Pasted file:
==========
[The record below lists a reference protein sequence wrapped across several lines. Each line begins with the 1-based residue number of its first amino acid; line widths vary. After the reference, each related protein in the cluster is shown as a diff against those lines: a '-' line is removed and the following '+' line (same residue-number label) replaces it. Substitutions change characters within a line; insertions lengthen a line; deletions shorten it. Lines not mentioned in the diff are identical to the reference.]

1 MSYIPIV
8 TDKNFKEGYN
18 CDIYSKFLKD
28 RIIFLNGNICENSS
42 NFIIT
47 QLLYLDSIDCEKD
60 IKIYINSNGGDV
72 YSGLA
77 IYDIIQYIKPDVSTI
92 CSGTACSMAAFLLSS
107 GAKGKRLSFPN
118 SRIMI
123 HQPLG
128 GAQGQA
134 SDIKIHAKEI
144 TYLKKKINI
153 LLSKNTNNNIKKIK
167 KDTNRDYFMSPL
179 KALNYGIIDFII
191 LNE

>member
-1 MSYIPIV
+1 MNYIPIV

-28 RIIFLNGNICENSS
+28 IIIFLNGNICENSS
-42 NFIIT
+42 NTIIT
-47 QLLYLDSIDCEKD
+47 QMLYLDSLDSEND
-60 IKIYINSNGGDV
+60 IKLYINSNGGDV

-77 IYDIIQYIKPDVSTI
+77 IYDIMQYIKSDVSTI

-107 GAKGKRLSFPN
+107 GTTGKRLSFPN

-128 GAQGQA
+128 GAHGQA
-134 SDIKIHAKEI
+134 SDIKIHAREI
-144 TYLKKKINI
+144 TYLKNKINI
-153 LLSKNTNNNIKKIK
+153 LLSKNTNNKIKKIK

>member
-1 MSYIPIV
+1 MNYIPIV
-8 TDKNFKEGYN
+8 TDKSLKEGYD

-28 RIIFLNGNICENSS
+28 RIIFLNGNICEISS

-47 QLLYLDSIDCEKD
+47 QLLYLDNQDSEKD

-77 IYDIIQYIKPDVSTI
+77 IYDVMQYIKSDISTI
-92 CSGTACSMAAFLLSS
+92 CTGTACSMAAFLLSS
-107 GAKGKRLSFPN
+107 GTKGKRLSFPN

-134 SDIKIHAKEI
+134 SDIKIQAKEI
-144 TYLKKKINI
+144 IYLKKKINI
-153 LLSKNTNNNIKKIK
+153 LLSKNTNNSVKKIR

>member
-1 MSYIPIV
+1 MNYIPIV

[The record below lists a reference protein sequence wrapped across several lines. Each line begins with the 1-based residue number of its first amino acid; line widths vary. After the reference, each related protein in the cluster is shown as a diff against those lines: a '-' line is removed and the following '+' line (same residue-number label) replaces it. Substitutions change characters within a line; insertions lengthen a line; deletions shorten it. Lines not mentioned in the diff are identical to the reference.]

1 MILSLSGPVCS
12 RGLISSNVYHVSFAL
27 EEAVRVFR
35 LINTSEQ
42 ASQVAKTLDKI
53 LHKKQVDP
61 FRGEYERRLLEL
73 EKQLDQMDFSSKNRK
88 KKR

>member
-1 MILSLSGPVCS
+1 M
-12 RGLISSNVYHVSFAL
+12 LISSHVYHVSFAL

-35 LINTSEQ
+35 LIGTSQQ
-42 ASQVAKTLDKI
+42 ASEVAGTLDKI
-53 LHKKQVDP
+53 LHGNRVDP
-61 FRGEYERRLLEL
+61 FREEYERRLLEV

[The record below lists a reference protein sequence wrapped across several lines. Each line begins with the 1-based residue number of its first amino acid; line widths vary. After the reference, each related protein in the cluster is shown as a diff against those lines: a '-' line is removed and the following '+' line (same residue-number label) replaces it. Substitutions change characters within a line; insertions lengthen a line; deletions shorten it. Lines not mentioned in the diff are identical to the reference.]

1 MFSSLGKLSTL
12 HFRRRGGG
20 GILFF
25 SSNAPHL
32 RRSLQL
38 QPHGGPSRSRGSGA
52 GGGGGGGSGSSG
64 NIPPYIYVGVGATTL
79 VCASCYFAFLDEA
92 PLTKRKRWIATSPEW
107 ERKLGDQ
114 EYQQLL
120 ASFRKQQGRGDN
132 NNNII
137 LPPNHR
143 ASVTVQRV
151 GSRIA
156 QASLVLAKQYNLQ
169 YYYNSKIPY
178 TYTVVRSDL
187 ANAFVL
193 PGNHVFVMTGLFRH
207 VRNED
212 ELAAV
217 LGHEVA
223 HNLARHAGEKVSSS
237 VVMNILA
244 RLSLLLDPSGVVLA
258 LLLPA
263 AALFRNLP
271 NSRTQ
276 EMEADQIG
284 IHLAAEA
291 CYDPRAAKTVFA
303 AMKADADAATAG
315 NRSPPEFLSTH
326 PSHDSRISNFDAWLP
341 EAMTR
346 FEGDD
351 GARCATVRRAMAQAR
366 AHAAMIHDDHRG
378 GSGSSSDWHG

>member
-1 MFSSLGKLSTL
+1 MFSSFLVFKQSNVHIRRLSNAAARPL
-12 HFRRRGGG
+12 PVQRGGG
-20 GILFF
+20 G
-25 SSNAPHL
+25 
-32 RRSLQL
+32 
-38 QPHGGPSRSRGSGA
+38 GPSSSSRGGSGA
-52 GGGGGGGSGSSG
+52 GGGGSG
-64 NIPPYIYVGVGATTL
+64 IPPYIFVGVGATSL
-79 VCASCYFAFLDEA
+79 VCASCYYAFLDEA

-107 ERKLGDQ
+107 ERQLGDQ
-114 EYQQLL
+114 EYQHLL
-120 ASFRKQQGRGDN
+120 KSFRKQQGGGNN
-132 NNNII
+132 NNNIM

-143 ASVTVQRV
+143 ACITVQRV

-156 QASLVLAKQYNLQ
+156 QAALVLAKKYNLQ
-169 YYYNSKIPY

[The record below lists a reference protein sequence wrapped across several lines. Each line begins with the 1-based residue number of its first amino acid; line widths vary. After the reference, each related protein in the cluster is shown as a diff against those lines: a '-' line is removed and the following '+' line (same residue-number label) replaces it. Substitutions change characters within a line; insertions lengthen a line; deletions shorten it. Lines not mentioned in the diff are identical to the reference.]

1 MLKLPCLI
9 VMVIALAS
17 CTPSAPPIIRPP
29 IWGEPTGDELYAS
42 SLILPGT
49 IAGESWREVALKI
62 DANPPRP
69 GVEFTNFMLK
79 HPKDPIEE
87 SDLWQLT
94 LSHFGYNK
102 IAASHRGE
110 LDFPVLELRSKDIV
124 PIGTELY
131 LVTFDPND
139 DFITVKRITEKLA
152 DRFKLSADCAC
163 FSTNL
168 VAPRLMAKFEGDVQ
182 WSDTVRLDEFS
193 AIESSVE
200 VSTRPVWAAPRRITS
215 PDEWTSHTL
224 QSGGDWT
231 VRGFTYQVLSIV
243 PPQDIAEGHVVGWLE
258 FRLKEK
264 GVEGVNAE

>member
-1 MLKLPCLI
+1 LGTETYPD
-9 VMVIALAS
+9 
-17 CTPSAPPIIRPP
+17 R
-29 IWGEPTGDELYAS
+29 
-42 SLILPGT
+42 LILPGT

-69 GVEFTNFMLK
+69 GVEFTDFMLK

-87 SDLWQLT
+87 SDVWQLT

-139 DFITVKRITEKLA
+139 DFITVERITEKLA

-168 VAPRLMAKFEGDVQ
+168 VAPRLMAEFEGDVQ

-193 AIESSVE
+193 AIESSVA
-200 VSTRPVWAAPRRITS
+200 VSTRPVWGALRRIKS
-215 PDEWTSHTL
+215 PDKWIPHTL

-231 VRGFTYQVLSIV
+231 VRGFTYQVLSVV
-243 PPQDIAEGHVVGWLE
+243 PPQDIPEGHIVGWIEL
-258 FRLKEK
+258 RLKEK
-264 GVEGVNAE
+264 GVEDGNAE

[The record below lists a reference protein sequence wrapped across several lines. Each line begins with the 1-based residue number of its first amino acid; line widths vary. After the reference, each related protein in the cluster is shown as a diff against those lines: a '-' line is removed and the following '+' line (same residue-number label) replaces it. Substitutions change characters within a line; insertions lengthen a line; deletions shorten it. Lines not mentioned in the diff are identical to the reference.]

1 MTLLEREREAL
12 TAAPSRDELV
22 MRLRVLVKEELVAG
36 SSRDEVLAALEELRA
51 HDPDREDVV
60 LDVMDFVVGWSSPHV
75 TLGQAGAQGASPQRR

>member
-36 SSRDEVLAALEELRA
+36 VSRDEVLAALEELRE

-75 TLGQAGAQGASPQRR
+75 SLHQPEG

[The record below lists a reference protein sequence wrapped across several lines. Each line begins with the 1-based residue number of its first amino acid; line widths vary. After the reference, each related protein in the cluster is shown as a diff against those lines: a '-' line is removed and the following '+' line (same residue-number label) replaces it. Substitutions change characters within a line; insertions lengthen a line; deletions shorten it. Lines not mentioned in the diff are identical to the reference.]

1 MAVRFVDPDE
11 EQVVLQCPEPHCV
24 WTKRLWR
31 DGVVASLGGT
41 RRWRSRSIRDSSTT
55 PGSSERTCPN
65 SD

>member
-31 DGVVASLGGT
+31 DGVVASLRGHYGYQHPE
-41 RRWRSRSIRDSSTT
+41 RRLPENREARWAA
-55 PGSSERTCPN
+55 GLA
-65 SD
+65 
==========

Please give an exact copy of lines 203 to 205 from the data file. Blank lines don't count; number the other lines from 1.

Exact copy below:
-29 IWGEPTGDELYAS
+29 
-42 SLILPGT